The Request Map Generator is a terrific tool. It’s made by Simon Hearne and uses the WebPageTest API.

You pop in a URL, it fetches the page and maps out all the subsequent requests in a nifty interactive diagram of circles, showing how many requests third-party scripts are themselves generating. I’ve found it to be a very effective way of showing the impact of third-party scripts to people who aren’t interested in looking at waterfall diagrams.

I was wondering… Wouldn’t it be great if this were built into browsers?

We already have a “Network” tab in our developer tools. The purpose of this tab is to show requests coming in. The browser already has all the information it needs to make a diagram of requests in the same that the request map generator does.

In Firefox, there’s a little clock icon in the bottom left corner of the “Network” tab. Clicking that shows a pie-chart view of requests. That’s useful, but I’d love it if there were the option to also see the connected circles that the request map generator shows.

Just a thought.

Friday, August 23rd, 2019

Is client side A/B testing always a bad idea in your experience? · Issue #53 · csswizardry/ama

Harry enumerates the reasons why client-side A/B testing is terrible:

  • It typically blocks rendering.
  • Providers are almost always off-site.
  • It happens on every page load.
  • No user-benefitting reuse.
  • They likely skip any governance process.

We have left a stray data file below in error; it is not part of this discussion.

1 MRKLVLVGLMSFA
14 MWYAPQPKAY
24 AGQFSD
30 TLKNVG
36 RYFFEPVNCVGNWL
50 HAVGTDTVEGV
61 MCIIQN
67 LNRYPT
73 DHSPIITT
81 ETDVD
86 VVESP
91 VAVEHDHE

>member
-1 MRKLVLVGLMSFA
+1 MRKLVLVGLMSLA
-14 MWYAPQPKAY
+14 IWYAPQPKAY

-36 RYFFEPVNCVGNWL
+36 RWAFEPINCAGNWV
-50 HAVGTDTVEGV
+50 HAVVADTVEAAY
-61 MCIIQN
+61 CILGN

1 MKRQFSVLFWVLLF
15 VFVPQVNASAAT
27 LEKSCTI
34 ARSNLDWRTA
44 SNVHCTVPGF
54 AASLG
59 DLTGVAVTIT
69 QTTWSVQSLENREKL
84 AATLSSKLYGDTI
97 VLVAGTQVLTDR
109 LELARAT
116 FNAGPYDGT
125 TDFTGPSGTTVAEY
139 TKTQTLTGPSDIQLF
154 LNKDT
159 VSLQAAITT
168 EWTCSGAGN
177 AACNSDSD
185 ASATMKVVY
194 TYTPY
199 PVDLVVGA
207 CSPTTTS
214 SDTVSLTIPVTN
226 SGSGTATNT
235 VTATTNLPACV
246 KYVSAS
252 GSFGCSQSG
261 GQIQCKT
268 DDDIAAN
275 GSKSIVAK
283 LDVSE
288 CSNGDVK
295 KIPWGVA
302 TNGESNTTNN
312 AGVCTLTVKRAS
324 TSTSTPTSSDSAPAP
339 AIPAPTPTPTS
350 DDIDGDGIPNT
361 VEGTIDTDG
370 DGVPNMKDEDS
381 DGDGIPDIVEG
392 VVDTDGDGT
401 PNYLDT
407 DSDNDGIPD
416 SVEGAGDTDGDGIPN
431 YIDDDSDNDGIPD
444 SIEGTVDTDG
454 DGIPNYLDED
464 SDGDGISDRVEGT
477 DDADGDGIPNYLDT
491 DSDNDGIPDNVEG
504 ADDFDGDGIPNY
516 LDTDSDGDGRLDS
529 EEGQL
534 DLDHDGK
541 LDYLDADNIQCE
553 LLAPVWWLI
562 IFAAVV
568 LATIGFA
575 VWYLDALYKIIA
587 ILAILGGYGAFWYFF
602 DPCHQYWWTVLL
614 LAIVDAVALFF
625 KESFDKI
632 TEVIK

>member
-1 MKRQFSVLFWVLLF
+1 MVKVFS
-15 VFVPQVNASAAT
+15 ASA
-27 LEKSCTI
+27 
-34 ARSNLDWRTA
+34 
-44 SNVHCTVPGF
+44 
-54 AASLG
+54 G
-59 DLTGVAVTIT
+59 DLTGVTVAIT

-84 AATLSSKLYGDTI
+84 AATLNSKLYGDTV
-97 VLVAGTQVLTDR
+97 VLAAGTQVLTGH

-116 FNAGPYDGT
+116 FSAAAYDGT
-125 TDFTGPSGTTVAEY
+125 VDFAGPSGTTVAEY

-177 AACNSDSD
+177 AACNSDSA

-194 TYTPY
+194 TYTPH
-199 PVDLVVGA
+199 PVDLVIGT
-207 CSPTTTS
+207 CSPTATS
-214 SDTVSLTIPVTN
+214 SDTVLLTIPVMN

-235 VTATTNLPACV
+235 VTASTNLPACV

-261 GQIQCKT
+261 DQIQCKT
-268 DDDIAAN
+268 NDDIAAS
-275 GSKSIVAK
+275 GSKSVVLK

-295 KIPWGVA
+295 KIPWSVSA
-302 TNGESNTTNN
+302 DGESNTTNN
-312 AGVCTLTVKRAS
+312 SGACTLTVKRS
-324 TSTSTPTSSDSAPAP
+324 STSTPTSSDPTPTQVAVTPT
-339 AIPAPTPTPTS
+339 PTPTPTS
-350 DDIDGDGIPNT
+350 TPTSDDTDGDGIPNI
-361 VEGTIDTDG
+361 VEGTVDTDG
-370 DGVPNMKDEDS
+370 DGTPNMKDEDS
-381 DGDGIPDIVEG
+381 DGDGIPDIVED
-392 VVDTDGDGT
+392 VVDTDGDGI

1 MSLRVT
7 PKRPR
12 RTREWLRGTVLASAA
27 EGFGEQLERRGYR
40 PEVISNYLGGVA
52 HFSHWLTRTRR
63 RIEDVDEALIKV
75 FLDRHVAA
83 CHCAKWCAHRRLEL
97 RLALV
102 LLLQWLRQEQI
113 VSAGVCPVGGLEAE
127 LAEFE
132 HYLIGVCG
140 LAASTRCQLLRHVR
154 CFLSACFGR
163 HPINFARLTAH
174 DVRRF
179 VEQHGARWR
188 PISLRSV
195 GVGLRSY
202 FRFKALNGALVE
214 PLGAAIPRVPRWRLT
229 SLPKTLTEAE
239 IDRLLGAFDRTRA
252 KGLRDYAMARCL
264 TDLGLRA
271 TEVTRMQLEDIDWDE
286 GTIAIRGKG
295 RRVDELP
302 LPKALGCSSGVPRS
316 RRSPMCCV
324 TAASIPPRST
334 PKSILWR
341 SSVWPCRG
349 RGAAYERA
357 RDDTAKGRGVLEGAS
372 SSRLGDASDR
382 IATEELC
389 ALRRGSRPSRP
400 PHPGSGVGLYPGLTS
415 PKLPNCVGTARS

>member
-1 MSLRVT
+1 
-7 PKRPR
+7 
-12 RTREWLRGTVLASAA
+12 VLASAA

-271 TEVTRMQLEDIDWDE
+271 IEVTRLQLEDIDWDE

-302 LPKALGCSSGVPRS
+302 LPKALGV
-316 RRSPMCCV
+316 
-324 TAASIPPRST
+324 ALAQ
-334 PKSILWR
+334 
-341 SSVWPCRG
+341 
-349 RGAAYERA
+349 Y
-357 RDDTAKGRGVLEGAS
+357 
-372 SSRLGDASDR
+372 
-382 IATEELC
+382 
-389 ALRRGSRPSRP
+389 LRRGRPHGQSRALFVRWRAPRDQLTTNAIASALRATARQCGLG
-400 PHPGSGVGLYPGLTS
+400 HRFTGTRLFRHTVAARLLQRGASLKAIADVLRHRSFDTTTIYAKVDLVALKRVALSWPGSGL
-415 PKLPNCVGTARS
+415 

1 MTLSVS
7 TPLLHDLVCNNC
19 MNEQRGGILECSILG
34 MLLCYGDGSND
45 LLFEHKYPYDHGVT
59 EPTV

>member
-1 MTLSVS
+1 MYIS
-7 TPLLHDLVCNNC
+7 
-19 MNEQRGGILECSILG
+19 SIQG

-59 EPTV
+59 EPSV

While your engineers are subject to linting, code-reviews, tests, auditors, and more, your marketing team have free rein of the front-end.

Note that the problem here is not A/B testing per se, it’s client-side A/B testing. For some reason, we seem to have collectively decided that A/B testing—like analytics—is something we should offload to the JavaScript parser in the user’s browser.

Tuesday, May 7th, 2019

Test the impact of ads and third party scripts

This is a very useful new feature in Calibre, the performance monitoring tool. Now you can get data about just how much third-party scripts are affecting your site’s performance:

The best way of circumventing fear and anxiety around third party script performance is to capture metrics that clearly articulate their performance impact.

Monday, March 18th, 2019

Hello, Goodbye - Browser Extension

A handy browser extension for Chrome and Firefox:

“Hello, Goodbye” blocks every chat or helpdesk pop up in your browser.

Thursday, January 31st, 2019

194028 – Add limits to the amount of JavaScript that can be loaded by a website

Now this is a feature request I can get behind!

A user must provide permission to enable geolocation, or notifications, or camera access, so why not also require permission for megabytes of JavaScript that will block the main thread?

Without limits, there is no incentive for a JavaScript developer to keep their codebase small and dependencies minimal. It’s easy to add another framework, and that framework adds another framework, and the next thing you know you’re loading tens of megabytes of data just to display a couple hundred kilobytes of content.

I’m serious about this. It’s is an excellent proposal for WebKit, similar to the never-slow mode proposed by Alex for Chromium.